SEO 2014

Dec

18

2013

SEO 2014

Posted By: Ben McCoy
Posted In: Blogging, Email Marketing, Internet Marketing, SEO, Social Media

Last year we published a series of articles about SEO in 2013 – Part 1 and Part 2.

Well, as the year is set to turn in the next couple of weeks, it’s probably time for an update. Plus, we’ve been fielding a series of requests for “SEO assistance” and would also like to take this opportunity to clarify what SEO is and how it factors into the ever-changing field of Internet Marketing.

That being said, the following key points from the 2013 articles are still very relevant:

  1. Content is king
  2. Search engines are getting smarter
  3. SEO is and should be part of a broader Internet Marketing strategy that also includes things like blogs, social media, and email marketing.

What changed, specifically, is what will continue to change … search.

 

Google Search Updates

In a previous post this year, we told you about Google’s new Hummingbird algorithm – another game-changer for those that continue to try and game the system.

Additionally, Google started placing greater emphasis on what they call “authorship” – a tactic that benefits content contributors and brands that tie their posts to their Google+ profiles.

So the days of optimizing your website to attract search engines is over. In fact, the notion of trying to attract search engines is a misplaced.

SEO is now just one tactic of many that brands must employ if they want to stay relevant to their online customers. And it’s customer relevance that Google rewards – not search engine trickery.

 

So what does this mean?

Well for starters, here’s what we at Bicycle Theory consider to be the fundamentals of and SEO / Internet Marketing initiative in 2014.

 

(1) Content over Keywords

Rather than focusing on keywords, you need to focus on content and address the specific needs of your customers. Using the “right keywords” should be a secondary consideration.

 

(2) Strategy, strategy, strategy

The focus of your initial content strategy should help you answer the following questions:

  • Relevant Content – What does your customer base look to you for? And what content gets the biggest response from them.
  • Engagement Level – How do regularly should you publish and promote content without overwhelm your followers?
  • Tools – What is the right combination of tools to publish and promote content, as well as engage with your customer base?

Now, with regards to tools, here are some related posts that we published over the last year or so:

 

(3) Get Social

Having a presence is no longer optional.  Social media might not seem like a natural fit for all brands, but it does factor into search results. And it’s a great way to build a captive audience to help you spread the word. The trick is figuring out which platforms work best for your brand (see above).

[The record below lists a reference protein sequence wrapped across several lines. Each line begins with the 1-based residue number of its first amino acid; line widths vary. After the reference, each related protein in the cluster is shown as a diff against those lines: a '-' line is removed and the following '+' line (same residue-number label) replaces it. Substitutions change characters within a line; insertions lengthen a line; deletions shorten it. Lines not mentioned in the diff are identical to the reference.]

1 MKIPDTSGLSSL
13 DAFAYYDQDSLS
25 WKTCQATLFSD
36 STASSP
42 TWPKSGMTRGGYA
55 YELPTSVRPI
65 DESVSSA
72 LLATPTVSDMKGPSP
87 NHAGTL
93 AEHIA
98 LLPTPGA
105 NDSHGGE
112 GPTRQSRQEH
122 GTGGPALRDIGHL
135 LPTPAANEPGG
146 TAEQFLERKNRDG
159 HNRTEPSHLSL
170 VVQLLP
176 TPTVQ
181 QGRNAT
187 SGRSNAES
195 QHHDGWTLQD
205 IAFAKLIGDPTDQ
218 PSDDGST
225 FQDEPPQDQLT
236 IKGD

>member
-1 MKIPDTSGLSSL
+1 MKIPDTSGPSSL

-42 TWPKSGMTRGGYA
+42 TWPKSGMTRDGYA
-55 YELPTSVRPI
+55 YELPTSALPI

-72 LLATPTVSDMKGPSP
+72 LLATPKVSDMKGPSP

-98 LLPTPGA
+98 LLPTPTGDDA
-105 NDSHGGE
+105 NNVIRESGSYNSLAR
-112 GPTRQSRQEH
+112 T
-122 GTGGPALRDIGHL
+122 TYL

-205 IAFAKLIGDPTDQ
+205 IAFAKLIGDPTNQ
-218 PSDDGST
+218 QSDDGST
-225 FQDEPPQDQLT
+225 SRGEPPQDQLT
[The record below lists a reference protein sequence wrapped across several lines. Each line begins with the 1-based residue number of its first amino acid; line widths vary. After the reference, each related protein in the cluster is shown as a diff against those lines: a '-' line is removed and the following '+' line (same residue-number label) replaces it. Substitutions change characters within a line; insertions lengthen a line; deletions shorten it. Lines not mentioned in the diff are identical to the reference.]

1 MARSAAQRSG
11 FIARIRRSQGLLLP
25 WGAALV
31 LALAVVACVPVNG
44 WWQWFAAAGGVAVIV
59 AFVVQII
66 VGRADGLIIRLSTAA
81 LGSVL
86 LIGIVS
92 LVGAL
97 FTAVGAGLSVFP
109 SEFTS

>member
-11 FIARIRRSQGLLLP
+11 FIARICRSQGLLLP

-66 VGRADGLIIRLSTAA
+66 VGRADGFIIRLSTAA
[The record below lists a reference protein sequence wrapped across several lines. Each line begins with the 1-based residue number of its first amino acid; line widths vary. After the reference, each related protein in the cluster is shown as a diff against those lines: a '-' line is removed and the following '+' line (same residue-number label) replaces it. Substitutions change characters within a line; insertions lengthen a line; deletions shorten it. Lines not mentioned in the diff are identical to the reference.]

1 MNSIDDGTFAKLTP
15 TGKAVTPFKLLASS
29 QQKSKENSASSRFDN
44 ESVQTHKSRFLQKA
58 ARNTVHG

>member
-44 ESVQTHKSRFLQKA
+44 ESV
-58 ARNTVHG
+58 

(4) Go Mobile

The future is now. And content needs to be served up to audiences across smartphones, tablets, and desktop computers. So making sure your content can be easily accessed and digested regardless of device is kind of a big deal.

 

(5) Track and Monitor Response

Obviously, you have to gauge response to figure out what works. Fortunately, most social media platforms include some form of metrics – like Facebook “Insights” for example. But the big dog in Web stats tracking is and will continue to be Google Analytics.

 

Blah blah blah … prove it

So how do we know that this works? Well, we’ve done it for our clients and ourselves.

 

Example 1: Bicycle Theory

In 2013 we saw our overall traffic more than double, simply by posting regular blog articles (mainly around topics relevant to our clients and brand), promoting them using social media, and then sending a monthly e-newsletter summarizing our posts each month and linking back to the blog or website. And of course, we made it a point to respond to user comments, as well as share content about or clients and friends. And in the process our following on Facebook and Twitter grew.

 

Example 2: MPLS Bike Love

We acquired MPLS Bike Love in the fall of 2010 knowing that popularity of forum-based websites was already waning. But in the approximately 2.5 years since, we’ve made a dedicated effort to keep the brand relevant by making the website easier to use and maintain, while also shifting our focus to social media. And as of this month, we have now over 2,500 likes on Facebook and over 2,500 followers on Twitter. And that’s in addition to a spanky new website that is now one-part forum, one-part private social network.

 

What are you waiting for?

The first step is always the hardest, but the key is to start small and teach yourself to walk before you try to run. And in the process you can monitor progress, make adjustments based on your results, and begin fine-tuning your efforts.

And of course, you can always call on Bicycle Theory to help if you’re looking for a little expert guidance.

 

Related Content

And last but not least, check out some of these other helpful articles.

 


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Bicycle Theory is a brand marketing company located in the Twin Cities of Minneapolis and Saint Paul, MN. Bicycle Theory provides strategic and tactical brand marketing services, including Web design and development, Internet marketing, brand strategy, and identity building.

 

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